I’ve got a bit of a confession…I’m not very good at praying.
As a practicing Christian, involved in ministry and a blogger who finishes a blog detailing who I pray for as I scribble down each word, this particular confession leaves me somewhat red faced and filled with shame. As much as I’d like it to be different, the fact of the matter and the truth remains that I’m not very good when it comes to praying.
Just because I struggle doesn’t mean I don’t try, I tell people all the time that I will pray for them. But If I’ve said that I would pray for you, for a situation, for anything while the intention was definitely there, you can pretty much guarantee that I will have possibly forgotten, maybe got distracted and definitely got tongue tied and lost for words. When it comes to praying strangely, for someone so in love with words, I struggle to form sentences to convey what I need to to the Big man.
In short, while my purpose is pure in practice my prayers are pretty pants.
When I was little we used to sing a song at Sunday school that went, “Prayer is like a telephone, for us to talk to Jesus, prayer is like a telephone for us to talk to God. Pick it up and use it everyday.” Now I know what you’re thinking, what a tune! At the age of 8 that was my jam and I happily sang those words (and did the actions) for years and years. Then at some point during my teenage years I had the epiphany that when it comes to praying I don’t rank amongst the world’s best. Prayer may be like a telephone but I don’t have good reception and, as those of you read one of my last blogs will know, I have a fear of the phone!
In Matthew’s gospel Jesus teaches his disciples how to pray, he gives them the words of the Lord’s Prayer and tells them that is how they should pray. As he does this he tells them not to be like the hypocrites who pray loudly and proudly, making sure everyone can hear them- boasting through prayer. And in Luke’s gospel Jesus tells a story of a Pharisee and a tax collector coming to the temple to pray. The Pharisee prays aloud, making sure everyone can hear what he says while the tax collector comes to pray humbly and almost silent, barely daring to lift his face to heaven. Jesus points out that this man is the one who is right with God and praying for the right reasons.
These stories give me a bit of hope. They give me hope that those of us who don’t really know what to say to God or how to intercede for people aren’t doing everything wrong. They give me hope that an honest heart wanting to communicate with God is more important than a beautifully crafted prayer with perfect syntax. If you can and want to pray those prayers then I will happily shout amen with you (at appropriate times), but please don’t take my silent, whispered prayers as unbelief or not wanting to pray… Our hearts are in the same place, I promise.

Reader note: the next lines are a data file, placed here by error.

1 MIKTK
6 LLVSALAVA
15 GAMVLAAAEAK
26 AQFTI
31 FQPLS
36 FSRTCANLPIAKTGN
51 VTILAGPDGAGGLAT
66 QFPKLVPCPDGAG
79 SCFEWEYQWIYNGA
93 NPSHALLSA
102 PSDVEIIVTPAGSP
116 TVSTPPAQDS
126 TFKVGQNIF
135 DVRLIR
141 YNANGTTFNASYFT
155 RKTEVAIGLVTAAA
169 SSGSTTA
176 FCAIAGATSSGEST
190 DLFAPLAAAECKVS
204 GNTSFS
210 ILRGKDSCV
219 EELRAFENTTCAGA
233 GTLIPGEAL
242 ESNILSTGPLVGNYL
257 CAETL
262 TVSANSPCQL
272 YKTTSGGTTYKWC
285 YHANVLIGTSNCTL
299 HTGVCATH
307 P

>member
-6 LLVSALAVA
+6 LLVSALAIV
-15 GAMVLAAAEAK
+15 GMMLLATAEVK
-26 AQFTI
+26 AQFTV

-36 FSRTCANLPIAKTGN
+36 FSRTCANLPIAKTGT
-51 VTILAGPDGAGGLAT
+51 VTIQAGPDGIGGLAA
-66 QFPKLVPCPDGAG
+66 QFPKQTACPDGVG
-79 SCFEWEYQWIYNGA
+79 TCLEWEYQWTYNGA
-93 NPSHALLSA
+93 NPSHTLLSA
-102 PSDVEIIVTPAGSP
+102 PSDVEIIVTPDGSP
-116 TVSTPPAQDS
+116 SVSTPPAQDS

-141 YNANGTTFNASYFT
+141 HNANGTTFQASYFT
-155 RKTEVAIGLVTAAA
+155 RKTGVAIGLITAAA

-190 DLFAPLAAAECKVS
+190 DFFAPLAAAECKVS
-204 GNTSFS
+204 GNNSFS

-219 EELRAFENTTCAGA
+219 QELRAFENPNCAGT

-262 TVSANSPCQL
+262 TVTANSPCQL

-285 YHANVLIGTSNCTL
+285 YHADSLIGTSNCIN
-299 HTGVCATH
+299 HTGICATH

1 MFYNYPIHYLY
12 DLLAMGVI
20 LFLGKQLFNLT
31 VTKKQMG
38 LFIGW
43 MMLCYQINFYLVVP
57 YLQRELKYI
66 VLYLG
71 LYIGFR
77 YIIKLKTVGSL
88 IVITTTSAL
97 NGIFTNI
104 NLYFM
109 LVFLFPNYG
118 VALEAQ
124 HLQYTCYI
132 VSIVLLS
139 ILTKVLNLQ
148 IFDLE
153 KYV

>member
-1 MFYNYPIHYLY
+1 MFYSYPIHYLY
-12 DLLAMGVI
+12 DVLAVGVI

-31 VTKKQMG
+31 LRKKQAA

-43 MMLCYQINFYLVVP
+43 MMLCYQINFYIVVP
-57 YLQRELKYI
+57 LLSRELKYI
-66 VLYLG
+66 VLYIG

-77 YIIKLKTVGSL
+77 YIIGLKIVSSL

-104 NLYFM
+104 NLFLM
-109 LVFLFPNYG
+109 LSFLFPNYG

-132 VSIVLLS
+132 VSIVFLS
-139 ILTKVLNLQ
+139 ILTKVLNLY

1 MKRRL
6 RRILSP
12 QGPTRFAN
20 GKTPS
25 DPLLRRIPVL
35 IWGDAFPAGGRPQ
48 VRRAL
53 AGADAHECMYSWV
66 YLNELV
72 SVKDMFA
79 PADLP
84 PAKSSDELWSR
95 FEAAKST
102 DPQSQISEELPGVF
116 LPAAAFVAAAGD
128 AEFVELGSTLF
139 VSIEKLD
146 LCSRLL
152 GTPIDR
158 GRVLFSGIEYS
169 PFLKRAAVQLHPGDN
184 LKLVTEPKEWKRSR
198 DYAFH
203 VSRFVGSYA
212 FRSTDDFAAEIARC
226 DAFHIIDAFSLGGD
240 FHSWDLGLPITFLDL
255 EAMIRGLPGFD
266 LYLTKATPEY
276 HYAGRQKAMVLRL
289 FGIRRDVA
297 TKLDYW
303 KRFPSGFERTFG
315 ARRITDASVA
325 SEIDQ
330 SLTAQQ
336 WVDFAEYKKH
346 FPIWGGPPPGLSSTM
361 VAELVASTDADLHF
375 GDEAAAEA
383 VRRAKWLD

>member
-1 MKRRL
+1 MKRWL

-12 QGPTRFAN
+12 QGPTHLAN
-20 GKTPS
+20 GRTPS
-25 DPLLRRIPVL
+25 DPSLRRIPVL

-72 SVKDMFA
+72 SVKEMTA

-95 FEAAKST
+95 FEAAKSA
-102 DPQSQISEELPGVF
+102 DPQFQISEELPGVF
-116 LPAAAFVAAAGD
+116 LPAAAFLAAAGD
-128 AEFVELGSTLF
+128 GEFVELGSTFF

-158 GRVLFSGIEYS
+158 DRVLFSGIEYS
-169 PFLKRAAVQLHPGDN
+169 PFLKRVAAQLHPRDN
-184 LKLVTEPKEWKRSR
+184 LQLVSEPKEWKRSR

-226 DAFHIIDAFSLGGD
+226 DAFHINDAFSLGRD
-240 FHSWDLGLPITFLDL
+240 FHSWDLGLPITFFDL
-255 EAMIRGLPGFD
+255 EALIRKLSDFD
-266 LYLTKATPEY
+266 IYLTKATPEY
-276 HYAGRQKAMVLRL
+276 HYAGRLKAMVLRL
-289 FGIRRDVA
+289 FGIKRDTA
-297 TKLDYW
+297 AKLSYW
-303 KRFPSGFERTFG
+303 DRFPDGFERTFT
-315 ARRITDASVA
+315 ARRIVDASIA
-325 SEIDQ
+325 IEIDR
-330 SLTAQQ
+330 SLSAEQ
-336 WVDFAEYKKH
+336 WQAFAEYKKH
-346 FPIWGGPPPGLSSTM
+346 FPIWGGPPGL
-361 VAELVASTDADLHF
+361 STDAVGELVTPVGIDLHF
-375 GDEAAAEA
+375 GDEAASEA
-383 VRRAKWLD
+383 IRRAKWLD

To me, I think that’s what prayer is properly about… our hearts. It’s our hearts longing to connect, convey and communicate with God’s heart; sometimes with words but more often than not, silently with emotions. In Romans 8, Paul tells us that the spirit helps us in our inability to pray. He says that when we are lost for words the sprit intercedes for us, with feelings too deep for words.
Sometimes the prayers that really matter don’t need words.
If we ever needed evidence that we are living in a broken world then all we need to do is switch on the telly or open a paper; news on the whole generally isn’t good, but at the moment things are pretty awful aren’t they? The world is hurting, countries are hurting, people are hurting and I don’t know about you, but when I’m confronted by so much pain I find myself completely lost for words. Over the last few weeks the lyrics of Lou Fellingham’s ‘God of Mercy’ have kept coming back to me, “Sometimes I don’t what to ask for, sometimes I don’t know what to say”. There are no words that seem enough, no phrases that seem appropriate to try and heal a broken world and stop the hurting and so, as ever, my prayers falter into one word utterances or simply complete silence.
But my heart, my heart is longing to convey the pain I see in the world to the heart of the Father and intercede for those searching for love, peace and healing.
As I write this friends are facing illness, loneliness, grief, brokenness and I’m at a loss to know what to say or how to say it. As I write this my Twitter feed is full of chunks of news to which I have no response, but while I may not be able to “pray” per se, my heart is breaking as I believe God’s is. And in my silence, in my inability to pray I know that the spirit is interceding on behalf of my broken heart.
Tonight, in my way, I pray for this broken, hurting world and broken, hurting friends. But tonight I also pray for those who struggle to pray, for those lost for words or worried that God doesn’t want to hear what you have to say. I pray that your heart would say everything you can’t put into words, that your heart would break for what breaks God’s and that your heart would connect with God, reassuring you of his care and understanding.
Tonight I wonder if you need to join me in praying a broken hearted utterance: Heal. Why? When? Please. Stop. Mercy. Help. Sorry. Amen.